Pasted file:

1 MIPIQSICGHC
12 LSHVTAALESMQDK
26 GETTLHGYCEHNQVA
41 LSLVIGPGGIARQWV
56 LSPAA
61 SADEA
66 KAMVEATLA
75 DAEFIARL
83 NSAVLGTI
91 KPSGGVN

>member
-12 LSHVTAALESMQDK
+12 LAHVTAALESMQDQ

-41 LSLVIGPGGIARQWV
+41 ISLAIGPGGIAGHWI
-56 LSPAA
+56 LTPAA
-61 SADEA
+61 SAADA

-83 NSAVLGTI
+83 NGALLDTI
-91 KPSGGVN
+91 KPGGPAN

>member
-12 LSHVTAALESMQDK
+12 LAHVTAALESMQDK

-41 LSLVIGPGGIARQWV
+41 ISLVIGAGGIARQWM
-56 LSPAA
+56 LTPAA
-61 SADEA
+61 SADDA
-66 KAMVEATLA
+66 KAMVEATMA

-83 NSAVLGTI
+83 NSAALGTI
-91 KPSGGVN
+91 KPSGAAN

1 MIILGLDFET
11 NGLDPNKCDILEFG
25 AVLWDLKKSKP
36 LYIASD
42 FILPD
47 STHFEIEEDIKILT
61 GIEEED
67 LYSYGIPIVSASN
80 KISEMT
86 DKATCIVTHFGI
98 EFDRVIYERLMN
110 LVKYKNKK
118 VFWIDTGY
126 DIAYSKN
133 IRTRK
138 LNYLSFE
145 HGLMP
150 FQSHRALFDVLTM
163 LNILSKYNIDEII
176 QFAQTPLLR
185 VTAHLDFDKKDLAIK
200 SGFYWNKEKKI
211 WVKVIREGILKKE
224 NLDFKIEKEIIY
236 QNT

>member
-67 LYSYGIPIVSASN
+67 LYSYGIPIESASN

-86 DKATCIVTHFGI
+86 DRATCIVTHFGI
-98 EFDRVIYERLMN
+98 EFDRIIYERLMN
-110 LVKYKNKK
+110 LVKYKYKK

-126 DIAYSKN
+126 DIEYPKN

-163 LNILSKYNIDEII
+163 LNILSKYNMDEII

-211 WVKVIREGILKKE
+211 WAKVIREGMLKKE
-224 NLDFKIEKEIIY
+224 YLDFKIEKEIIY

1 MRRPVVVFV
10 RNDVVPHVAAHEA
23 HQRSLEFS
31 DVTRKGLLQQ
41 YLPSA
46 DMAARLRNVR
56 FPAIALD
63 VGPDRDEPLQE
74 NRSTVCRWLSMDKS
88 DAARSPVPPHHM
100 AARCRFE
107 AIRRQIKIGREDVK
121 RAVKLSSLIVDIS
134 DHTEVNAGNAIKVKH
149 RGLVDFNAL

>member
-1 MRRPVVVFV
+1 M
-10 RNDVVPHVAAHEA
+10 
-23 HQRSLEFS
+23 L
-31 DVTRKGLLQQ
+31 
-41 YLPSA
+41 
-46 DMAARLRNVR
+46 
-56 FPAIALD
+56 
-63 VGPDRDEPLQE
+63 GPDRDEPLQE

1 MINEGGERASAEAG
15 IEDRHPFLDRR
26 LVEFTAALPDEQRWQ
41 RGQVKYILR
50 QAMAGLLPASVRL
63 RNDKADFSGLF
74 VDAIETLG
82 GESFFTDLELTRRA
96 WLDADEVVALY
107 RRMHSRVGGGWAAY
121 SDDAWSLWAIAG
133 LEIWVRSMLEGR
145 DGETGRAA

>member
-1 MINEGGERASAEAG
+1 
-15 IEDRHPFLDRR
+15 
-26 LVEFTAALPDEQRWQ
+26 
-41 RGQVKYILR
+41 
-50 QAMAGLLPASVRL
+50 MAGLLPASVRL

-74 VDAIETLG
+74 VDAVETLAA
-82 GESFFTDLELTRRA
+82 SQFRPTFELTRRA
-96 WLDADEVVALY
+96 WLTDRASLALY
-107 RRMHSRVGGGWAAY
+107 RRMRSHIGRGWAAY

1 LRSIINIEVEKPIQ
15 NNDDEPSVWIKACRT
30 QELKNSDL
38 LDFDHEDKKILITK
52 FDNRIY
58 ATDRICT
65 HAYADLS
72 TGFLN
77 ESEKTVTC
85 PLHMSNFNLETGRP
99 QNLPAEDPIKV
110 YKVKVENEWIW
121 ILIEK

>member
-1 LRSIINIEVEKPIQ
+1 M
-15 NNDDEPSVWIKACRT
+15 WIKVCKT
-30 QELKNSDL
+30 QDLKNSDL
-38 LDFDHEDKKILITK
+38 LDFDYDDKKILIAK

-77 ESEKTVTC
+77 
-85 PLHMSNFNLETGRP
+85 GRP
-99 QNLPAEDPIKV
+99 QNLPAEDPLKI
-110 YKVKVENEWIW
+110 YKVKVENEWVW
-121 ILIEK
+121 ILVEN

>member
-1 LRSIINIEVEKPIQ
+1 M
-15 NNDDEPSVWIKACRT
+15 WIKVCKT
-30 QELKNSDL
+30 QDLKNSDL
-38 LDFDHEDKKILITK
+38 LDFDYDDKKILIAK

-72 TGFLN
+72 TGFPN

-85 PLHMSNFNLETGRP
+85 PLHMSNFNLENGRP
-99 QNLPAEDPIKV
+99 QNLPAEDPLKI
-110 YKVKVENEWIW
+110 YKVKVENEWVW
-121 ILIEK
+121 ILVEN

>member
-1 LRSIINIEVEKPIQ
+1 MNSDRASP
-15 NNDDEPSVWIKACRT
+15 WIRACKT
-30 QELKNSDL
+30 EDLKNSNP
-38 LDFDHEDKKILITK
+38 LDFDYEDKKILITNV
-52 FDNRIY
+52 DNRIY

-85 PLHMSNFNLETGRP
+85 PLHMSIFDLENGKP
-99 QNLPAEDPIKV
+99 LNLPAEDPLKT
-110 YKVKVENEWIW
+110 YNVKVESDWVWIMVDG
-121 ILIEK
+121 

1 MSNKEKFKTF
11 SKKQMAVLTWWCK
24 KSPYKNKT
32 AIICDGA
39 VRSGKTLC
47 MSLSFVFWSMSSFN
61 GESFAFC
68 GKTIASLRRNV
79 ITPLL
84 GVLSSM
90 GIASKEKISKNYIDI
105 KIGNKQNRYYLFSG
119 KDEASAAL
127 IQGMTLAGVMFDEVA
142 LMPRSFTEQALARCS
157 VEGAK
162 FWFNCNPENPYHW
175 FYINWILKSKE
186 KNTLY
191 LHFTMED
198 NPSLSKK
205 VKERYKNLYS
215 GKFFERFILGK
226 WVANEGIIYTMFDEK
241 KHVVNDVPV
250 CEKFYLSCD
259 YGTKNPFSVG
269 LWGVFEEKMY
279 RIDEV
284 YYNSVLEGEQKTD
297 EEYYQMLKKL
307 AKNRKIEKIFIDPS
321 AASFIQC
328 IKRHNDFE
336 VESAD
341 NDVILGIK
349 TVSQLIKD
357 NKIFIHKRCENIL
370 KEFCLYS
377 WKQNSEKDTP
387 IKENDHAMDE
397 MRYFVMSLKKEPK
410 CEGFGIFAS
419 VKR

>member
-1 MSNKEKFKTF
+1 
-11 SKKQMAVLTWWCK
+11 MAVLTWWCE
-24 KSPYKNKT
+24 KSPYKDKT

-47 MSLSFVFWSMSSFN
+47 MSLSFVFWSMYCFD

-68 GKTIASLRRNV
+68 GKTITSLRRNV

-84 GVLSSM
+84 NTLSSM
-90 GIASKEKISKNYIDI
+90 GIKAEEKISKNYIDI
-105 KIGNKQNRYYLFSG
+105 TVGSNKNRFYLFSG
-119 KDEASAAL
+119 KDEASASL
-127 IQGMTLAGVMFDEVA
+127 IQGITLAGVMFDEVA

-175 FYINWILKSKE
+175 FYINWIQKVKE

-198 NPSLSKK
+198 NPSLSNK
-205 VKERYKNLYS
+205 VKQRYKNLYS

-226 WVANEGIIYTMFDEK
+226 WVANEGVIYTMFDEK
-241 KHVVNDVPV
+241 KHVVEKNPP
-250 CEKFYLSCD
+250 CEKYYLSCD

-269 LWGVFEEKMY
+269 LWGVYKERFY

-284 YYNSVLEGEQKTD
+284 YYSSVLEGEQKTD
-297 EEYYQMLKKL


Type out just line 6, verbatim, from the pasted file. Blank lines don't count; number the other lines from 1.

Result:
61 SADEA